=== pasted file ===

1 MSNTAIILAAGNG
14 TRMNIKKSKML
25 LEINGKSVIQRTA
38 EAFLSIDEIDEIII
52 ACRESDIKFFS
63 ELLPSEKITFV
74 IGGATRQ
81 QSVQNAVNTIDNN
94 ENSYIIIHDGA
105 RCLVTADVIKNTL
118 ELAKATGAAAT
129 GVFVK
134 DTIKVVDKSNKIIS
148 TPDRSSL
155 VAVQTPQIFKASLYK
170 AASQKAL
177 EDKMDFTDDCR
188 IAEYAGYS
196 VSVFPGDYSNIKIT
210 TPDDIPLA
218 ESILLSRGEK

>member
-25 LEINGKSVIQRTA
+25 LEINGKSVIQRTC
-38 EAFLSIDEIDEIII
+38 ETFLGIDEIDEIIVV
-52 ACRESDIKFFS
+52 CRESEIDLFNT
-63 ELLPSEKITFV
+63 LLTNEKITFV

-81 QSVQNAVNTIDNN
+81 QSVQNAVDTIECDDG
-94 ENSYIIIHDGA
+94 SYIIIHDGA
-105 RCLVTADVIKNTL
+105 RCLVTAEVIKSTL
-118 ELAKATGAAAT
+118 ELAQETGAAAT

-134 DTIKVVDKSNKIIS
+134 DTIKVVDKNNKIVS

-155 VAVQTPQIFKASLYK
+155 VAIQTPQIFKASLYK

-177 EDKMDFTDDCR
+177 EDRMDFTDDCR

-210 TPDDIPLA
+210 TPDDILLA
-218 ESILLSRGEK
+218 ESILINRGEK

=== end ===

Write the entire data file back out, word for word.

1 MSNTAIILAAGNG
14 TRMNIKKSKML
25 LEINGKSVIQRTA
38 EAFLSIDEIDEIII
52 ACRESDIKFFS
63 ELLPSEKITFV
74 IGGATRQ
81 QSVQNAVNTIDNN
94 ENSYIIIHDGA
105 RCLVTADVIKNTL
118 ELAKATGAAAT
129 GVFVK
134 DTIKVVDKSNKIIS
148 TPDRSSL
155 VAVQTPQIFKASLYK
170 AASQKAL
177 EDKMDFTDDCR
188 IAEYAGYS
196 VSVFPGDYSNIKIT
210 TPDDIPLA
218 ESILLSRGEK

>member
-25 LEINGKSVIQRTA
+25 LEINGKSVIQRTC
-38 EAFLSIDEIDEIII
+38 ETFLGIDEIDEIIVV
-52 ACRESDIKFFS
+52 CRESEIDLFNT
-63 ELLPSEKITFV
+63 LLTNEKITFV

-81 QSVQNAVNTIDNN
+81 QSVQNAVDTIECDDG
-94 ENSYIIIHDGA
+94 SYIIIHDGA
-105 RCLVTADVIKNTL
+105 RCLVTAEVIKSTL
-118 ELAKATGAAAT
+118 ELAQETGAAAT

-134 DTIKVVDKSNKIIS
+134 DTIKVVDKNNKIVS

-155 VAVQTPQIFKASLYK
+155 VAIQTPQIFKASLYK

-177 EDKMDFTDDCR
+177 EDRMDFTDDCR

-210 TPDDIPLA
+210 TPDDILLA
-218 ESILLSRGEK
+218 ESILINRGEK